I’ve been building with the Linux 1.45.0 version; if you try the more recent Linux version or the Windows/Darwin versions let me know how it goes! Using this new library leads to a rather nasty namespace collision (at least with the Linux 1.45.0 version) for which I have uploaded a fix.

I’ve also put an example Arduino sketch on Bitbucket, which uses an HMC6343 accelerometer/magnetometer & a u-blox MAX-6 GPS receiver, which I wrote about previously.


I’ve uploaded a 32-bit Linux binary to Bitbucket if you just want to try it out without the rigmarole of successfully setting up the (rather particular) build environment.


Start the viewer & login as normal, then take a look at the Serial menu which contains a single entry Serial Monitor. Click this & you will see something like this;


Put the path to the serial device & the baudrate into the fields in the Device settings section at the top & click [Connect]. For me using an Arduino on Linux boxes the serial device normally appears at /dev/ttyACM0 or /dev/ttyS0 if it’s the first serial device, /dev/ttyACM1 or /dev/ttyS1 if it’s the second serial device, etc. If you’re using an Arduino & are having trouble finding it, just start the Arduino IDE & look at the Serial Port entry in the Tools menu.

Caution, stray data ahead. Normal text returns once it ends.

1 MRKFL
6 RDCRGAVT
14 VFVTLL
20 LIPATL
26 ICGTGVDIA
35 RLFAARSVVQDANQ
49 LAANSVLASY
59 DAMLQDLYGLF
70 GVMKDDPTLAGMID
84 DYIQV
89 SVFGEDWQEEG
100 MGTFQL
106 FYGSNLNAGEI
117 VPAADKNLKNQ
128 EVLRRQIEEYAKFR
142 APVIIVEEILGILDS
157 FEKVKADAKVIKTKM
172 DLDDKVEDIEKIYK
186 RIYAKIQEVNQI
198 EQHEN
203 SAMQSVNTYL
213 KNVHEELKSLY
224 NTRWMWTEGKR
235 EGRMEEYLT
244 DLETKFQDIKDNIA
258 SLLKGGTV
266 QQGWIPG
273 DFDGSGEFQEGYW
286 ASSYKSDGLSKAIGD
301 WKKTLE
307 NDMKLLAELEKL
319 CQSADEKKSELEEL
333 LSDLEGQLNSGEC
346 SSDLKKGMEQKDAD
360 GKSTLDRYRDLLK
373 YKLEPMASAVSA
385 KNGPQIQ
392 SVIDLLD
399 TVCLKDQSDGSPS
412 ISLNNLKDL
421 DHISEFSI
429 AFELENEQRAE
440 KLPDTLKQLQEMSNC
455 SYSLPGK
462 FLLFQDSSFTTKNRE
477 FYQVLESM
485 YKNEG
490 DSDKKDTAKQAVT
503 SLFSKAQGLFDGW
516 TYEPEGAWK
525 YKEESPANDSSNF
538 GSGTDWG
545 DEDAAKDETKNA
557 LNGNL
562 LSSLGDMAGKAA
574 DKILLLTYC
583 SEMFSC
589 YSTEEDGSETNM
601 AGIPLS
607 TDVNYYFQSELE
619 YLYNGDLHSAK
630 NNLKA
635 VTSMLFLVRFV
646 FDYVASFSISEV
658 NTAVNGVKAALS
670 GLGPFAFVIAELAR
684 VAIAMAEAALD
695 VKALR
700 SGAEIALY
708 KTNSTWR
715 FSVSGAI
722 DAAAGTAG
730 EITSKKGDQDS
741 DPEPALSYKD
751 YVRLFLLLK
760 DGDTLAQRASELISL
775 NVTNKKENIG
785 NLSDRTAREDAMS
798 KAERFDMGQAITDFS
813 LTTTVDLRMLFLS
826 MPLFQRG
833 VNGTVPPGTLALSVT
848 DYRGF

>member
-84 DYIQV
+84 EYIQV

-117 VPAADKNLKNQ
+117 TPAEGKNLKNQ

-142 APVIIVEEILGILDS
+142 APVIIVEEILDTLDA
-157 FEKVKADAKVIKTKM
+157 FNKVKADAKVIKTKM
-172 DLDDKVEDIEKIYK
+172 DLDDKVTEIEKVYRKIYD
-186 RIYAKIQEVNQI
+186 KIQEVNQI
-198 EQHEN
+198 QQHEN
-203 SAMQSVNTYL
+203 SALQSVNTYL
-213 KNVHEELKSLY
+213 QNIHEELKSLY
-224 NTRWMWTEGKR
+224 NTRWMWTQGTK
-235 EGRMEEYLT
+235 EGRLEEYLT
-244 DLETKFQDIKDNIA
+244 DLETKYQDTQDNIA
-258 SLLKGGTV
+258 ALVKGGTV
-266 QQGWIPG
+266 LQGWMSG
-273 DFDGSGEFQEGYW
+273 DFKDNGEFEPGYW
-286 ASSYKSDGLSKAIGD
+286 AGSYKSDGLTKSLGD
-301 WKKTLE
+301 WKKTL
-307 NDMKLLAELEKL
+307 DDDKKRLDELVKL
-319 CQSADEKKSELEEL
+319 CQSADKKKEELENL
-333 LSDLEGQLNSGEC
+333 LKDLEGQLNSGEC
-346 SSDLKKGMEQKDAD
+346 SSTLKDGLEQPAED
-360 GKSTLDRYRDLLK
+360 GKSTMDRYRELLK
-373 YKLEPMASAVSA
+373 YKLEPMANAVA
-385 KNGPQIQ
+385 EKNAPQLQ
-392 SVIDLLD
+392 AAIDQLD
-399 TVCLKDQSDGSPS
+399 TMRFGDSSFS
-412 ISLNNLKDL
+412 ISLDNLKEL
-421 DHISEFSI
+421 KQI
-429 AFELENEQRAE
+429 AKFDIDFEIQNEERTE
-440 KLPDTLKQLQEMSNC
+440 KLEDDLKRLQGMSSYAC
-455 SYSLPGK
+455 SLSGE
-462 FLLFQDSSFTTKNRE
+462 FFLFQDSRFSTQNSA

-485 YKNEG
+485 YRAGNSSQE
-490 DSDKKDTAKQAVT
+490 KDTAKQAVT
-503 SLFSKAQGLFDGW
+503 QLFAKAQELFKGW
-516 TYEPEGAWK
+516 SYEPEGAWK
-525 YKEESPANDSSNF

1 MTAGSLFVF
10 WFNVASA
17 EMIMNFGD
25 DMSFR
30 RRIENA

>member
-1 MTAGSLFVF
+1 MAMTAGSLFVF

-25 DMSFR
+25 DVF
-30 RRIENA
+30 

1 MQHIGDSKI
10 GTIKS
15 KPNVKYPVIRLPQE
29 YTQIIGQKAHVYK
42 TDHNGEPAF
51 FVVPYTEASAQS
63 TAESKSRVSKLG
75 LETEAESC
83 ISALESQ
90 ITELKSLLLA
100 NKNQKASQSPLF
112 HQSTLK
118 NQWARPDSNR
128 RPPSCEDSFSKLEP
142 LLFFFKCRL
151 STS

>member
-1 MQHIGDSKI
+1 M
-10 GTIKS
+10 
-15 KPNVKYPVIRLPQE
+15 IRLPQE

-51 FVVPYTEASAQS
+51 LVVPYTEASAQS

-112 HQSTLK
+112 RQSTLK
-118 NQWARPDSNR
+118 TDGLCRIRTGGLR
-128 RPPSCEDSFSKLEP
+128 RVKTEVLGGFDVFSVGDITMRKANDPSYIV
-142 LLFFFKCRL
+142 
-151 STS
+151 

Pangolin expects messages, separated by newline characters, in the following format;

<bearing> <pitch> <roll> <latitude> <longitude>

For example;

183.90 75.80 -59.30 56.339991 -2.7875334

So make sure that your serial device adheres to this message format; the example Arduino sketch linked above does this & might be a useful starting point for you.

The fields in the Anchor settings section are for entering the location of a single point for which you know both the real world latitude/longitude & the corresponding virtual world coordinates along with the scale of the virtual world to the real world – eg if 1m in the real world is represented by 1.2m in the virtual world then enter 1.2 into the Scale field.

Sim X & Sim Y of the anchor point are global; this is necessary to allow Pangolin to work across multiple regions (such as mega regions). Because regions are 256x256m you can easily calculate the global coordinate of a point by doing (256 * region position) + local coordinate. For example, if my anchor point is at 127,203,23 in a region at 1020,1043, then the global X coordinate of the anchor point is (1020 * 256) + 127 = 261247 & the global Y coordinate of the anchor point is (1043 * 256) + 203 = 267211. Height isn’t implemented (vertical accuracy of GPS is substantially worse than horizontal) so just pick a Sim Z of around your sim’s ground level. The latitude & longitude fields have 6 decimal places of accuracy.